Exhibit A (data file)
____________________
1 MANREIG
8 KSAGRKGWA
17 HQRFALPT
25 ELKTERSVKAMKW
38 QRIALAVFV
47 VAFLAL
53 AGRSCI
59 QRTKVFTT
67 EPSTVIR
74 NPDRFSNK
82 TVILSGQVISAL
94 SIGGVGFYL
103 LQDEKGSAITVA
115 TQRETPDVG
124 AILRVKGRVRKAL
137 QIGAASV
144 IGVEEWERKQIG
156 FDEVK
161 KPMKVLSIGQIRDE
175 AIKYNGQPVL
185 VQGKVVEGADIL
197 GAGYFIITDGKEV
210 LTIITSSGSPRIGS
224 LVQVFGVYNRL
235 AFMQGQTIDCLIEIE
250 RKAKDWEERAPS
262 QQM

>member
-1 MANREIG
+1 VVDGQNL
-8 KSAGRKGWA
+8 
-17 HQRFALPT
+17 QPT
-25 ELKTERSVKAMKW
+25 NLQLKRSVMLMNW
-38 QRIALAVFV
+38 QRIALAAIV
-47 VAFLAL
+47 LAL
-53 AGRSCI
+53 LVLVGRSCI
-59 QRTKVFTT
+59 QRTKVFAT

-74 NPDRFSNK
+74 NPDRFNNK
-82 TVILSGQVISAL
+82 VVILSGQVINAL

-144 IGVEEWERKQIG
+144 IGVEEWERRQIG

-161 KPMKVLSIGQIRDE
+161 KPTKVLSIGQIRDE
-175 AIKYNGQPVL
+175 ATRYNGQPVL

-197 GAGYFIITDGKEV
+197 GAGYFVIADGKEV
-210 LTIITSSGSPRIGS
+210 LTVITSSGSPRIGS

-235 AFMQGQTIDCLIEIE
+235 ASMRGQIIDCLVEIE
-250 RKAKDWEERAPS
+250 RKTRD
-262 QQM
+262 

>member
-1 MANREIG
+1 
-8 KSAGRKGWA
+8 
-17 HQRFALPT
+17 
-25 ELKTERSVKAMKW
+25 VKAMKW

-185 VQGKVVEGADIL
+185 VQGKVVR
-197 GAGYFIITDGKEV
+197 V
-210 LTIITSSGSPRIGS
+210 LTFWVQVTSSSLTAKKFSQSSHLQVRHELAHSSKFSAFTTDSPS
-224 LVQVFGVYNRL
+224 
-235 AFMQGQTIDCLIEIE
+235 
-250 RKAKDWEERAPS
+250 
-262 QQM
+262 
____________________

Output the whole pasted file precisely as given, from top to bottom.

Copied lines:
1 MANREIG
8 KSAGRKGWA
17 HQRFALPT
25 ELKTERSVKAMKW
38 QRIALAVFV
47 VAFLAL
53 AGRSCI
59 QRTKVFTT
67 EPSTVIR
74 NPDRFSNK
82 TVILSGQVISAL
94 SIGGVGFYL
103 LQDEKGSAITVA
115 TQRETPDVG
124 AILRVKGRVRKAL
137 QIGAASV
144 IGVEEWERKQIG
156 FDEVK
161 KPMKVLSIGQIRDE
175 AIKYNGQPVL
185 VQGKVVEGADIL
197 GAGYFIITDGKEV
210 LTIITSSGSPRIGS
224 LVQVFGVYNRL
235 AFMQGQTIDCLIEIE
250 RKAKDWEERAPS
262 QQM

>member
-1 MANREIG
+1 VVDGQNL
-8 KSAGRKGWA
+8 
-17 HQRFALPT
+17 QPT
-25 ELKTERSVKAMKW
+25 NLQLKRSVMLMNW
-38 QRIALAVFV
+38 QRIALAAIV
-47 VAFLAL
+47 LAL
-53 AGRSCI
+53 LVLVGRSCI
-59 QRTKVFTT
+59 QRTKVFAT

-74 NPDRFSNK
+74 NPDRFNNK
-82 TVILSGQVISAL
+82 VVILSGQVINAL

-144 IGVEEWERKQIG
+144 IGVEEWERRQIG

-161 KPMKVLSIGQIRDE
+161 KPTKVLSIGQIRDE
-175 AIKYNGQPVL
+175 ATRYNGQPVL

-197 GAGYFIITDGKEV
+197 GAGYFVIADGKEV
-210 LTIITSSGSPRIGS
+210 LTVITSSGSPRIGS

-235 AFMQGQTIDCLIEIE
+235 ASMRGQIIDCLVEIE
-250 RKAKDWEERAPS
+250 RKTRD
-262 QQM
+262 

>member
-1 MANREIG
+1 
-8 KSAGRKGWA
+8 
-17 HQRFALPT
+17 
-25 ELKTERSVKAMKW
+25 VKAMKW

-185 VQGKVVEGADIL
+185 VQGKVVR
-197 GAGYFIITDGKEV
+197 V
-210 LTIITSSGSPRIGS
+210 LTFWVQVTSSSLTAKKFSQSSHLQVRHELAHSSKFSAFTTDSPS
-224 LVQVFGVYNRL
+224 
-235 AFMQGQTIDCLIEIE
+235 
-250 RKAKDWEERAPS
+250 
-262 QQM
+262 